The Mesozoic Era is often known as the Age of Reptiles. Two groups of animals survived the Permian Extinction: Therapsids, which were mammal-like reptiles, and the more reptilian Archosaurs. In the early Triassic, it appeared that the Therapsids would dominate the new era. One genus, Lystrosaurus, has been called the Permian/Triassic “Noah,” as fossils of this animal predate the mass extinction but are also commonly found in early Triassic strata. However, by the mid-Triassic, most of the Therapsids had become extinct and the more reptilian Archosaurs were clearly dominant.


Archosaurs had two temporal openings in the skull and teeth that were more firmly set in the jaw than those of their Therapsid contemporaries. The terrestrial apex predators of the Triassic were the Rauisuchians, an extinct group of Archosaurs. In 2010, the fossilized skeleton of a newly discovered species, Prestosuchus chiniquensis, measured more than 20 feet (6 meters) in length. Unlike their close relatives the crocodilians, Rauisuchians had an upright stance but are differentiated from true dinosaurs by the way that the pelvis and femur were arranged. 

Another lineage of Archosaurs evolved into true dinosaurs by the mid-Triassic. One genus, Coelophysis, was bipedal. Although smaller than the Rauisuchians, they were probably faster as they had a more flexibly jointed hip. Coelophysis also picked up speed by having lightweight hollow bones. They had long sinuous necks, sharp teeth, clawed hands and a long bony tail. Coelophysis fossils found in large numbers in New Mexico indicate the animal hunted in packs. Some of the individuals found had remains of smaller members of the species inside the larger animals. Scientists are unclear as to whether this indicates internal gestation or possibly cannibalistic behavior.

By the late Triassic, a third group of Archosaurs had branched into the first pterosaurs. Sharovipteryx was a glider about the size of a modern crow with wing membranes attached to long hind legs. It was obviously bipedal with tiny, clawed front limbs that were probably used to grasp prey as it jumped and glided from tree to tree. Another flying reptile, Icarosaurus, was much smaller, only the size of a hummingbird, with wing membranes sprouting from modified ribs.

Earliest mammals

The first mammals evolved near the end of the Triassic Period from the nearly extinct Therapsids. Scientists have some difficulty in distinguishing where exactly the dividing line between Therapsids and early mammals should be drawn. Early mammals of the late Triassic and early Jurassic were very small, rarely more than a few inches in length. They were mainly herbivores or insectivores and therefore were not in direct competition with the Archosaurs or later dinosaurs. Many of them were probably at least partially arboreal and nocturnal as well. Most, such as the shrew-like Eozostrodon, were egg layers although they clearly had fur and suckled their young. They had three ear bones like modern mammals and a jaw with both mammalian and reptilian characteristics.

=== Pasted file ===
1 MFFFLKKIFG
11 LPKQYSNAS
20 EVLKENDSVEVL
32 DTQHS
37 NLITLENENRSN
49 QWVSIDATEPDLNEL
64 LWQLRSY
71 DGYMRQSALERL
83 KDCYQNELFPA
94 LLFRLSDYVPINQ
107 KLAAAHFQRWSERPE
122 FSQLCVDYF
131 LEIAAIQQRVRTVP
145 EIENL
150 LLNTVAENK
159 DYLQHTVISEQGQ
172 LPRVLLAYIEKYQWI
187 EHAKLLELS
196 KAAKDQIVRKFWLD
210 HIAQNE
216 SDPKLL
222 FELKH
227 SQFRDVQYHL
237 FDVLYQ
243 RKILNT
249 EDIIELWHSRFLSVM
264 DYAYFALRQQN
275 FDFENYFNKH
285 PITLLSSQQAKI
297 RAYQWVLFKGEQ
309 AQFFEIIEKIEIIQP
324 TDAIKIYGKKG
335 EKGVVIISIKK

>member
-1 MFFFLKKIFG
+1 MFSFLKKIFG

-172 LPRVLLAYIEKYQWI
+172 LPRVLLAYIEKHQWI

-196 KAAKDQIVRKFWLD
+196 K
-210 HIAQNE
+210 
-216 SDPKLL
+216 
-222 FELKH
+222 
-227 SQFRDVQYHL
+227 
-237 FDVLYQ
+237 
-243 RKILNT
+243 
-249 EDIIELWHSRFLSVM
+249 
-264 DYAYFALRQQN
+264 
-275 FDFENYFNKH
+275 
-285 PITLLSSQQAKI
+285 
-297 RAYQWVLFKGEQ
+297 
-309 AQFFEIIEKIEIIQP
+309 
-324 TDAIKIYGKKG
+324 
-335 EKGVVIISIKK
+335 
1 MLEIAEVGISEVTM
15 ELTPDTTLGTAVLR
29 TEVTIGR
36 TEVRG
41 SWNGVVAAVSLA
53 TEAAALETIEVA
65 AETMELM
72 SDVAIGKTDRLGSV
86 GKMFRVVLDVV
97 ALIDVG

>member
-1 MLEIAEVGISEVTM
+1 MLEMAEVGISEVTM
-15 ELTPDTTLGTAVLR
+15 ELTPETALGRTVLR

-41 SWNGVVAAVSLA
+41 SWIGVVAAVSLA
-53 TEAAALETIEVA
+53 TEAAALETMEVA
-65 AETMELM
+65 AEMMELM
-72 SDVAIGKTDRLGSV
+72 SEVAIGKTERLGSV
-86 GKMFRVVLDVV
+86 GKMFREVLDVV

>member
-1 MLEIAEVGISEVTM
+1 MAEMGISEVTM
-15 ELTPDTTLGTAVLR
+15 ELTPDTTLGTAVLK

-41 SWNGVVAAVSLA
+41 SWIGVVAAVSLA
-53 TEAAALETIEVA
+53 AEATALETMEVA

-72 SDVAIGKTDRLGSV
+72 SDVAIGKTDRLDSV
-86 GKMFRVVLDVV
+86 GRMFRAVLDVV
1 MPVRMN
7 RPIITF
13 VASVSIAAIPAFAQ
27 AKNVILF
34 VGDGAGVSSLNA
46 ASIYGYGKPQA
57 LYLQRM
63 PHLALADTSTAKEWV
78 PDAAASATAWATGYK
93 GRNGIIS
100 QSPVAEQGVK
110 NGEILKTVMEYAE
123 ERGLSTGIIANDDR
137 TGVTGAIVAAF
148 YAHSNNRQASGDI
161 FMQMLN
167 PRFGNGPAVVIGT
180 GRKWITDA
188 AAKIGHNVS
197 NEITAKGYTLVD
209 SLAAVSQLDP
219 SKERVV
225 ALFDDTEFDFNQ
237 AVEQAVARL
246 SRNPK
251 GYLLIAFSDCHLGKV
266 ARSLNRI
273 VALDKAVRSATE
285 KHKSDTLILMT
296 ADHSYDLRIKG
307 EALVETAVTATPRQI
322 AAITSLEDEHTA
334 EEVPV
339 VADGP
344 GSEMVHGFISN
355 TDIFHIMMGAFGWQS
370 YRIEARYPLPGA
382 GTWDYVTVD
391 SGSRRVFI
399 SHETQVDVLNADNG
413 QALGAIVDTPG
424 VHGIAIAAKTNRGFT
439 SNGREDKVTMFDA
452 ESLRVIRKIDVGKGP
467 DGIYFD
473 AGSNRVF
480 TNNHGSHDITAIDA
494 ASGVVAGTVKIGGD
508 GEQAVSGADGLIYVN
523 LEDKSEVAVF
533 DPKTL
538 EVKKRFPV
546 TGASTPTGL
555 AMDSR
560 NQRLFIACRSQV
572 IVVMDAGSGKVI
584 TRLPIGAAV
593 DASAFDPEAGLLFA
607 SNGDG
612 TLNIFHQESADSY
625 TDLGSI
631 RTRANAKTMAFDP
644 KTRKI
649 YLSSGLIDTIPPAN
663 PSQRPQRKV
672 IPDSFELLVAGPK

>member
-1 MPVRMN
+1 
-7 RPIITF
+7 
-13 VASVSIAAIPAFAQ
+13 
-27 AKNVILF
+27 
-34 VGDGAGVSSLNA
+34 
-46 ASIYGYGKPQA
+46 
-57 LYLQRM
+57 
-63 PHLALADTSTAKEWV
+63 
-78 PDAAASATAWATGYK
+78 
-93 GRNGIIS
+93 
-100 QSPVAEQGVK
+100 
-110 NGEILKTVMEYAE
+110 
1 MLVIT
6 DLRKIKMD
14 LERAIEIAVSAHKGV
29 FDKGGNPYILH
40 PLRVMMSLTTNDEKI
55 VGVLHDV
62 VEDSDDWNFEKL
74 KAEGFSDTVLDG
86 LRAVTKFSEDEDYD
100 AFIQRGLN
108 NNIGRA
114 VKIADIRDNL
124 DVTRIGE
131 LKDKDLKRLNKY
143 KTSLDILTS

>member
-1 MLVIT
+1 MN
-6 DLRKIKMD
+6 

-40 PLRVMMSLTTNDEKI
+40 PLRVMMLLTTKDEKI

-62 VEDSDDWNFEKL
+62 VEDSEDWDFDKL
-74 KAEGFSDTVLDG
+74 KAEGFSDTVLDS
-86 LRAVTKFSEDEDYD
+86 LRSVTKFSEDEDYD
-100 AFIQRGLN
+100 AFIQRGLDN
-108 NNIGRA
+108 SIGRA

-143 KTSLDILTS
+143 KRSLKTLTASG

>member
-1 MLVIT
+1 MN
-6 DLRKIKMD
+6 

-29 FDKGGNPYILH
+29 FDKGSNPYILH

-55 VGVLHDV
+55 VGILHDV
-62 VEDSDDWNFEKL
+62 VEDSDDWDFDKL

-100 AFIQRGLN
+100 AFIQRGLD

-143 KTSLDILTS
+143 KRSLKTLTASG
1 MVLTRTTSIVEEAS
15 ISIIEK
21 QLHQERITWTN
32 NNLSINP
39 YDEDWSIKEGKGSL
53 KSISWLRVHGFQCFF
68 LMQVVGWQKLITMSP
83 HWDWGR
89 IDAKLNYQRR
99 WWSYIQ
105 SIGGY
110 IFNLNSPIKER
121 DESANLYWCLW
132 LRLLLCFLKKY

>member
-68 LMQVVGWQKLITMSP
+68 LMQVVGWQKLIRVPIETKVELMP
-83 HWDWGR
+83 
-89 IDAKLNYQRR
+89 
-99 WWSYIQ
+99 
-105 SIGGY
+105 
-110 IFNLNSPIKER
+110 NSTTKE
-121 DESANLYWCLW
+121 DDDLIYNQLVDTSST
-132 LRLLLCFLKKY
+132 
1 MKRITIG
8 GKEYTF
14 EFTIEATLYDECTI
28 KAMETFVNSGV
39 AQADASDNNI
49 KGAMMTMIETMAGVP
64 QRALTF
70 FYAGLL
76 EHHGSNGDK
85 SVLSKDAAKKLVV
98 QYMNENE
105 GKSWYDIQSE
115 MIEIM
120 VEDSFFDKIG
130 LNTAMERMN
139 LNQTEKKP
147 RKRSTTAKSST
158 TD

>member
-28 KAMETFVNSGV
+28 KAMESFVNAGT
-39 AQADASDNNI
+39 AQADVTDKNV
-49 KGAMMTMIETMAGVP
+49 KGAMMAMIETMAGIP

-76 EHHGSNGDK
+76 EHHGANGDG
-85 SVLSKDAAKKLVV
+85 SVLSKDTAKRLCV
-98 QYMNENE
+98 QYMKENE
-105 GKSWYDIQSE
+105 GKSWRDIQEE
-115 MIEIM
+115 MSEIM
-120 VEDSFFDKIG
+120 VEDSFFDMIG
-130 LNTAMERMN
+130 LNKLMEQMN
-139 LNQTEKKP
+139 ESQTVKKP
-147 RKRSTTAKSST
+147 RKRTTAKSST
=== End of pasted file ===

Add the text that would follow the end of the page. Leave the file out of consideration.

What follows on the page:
Originally published on Live Science.



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See also Wildlife of Gondwana by Pat Rich. 

warming warning...

Antarctica has logged its hottest temperature on record at an Argentinian research station with a thermometer recording 18.3C, beating the previous record by 0.8C.

The reading, taken at Esperanza on the northern tip of the continent’s peninsular, beats Antarctica’s previous record of 17.5C, set in March 2015.

A tweet from Argentina’s meteorological agency on Friday revealed the record, which said it was a new record for the station since its records started in 1961.


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Meanwhile after recording the hottest february day in France:


For several days, the weather situation over the North Atlantic suggests a strong storm. According to Météo France, it will hit the British Isles, the Benelux and the northern third of France from Sunday.

While the possibility of a strong storm on the Atlantic coast has been agitating forecasters for several days, Météo France has published a press release specifying the calendar and the area of impact of the phenomenon. Described as a “strong winter storm”, Ciara will hit the northern third of the territory from Sunday, from Brittany to Hauts-de-France. It could include a fraction of the southernmost coast - Vendée, Charente-Maritime - because Météo France does not exclude an impact zone extended to "a large northern half" of France.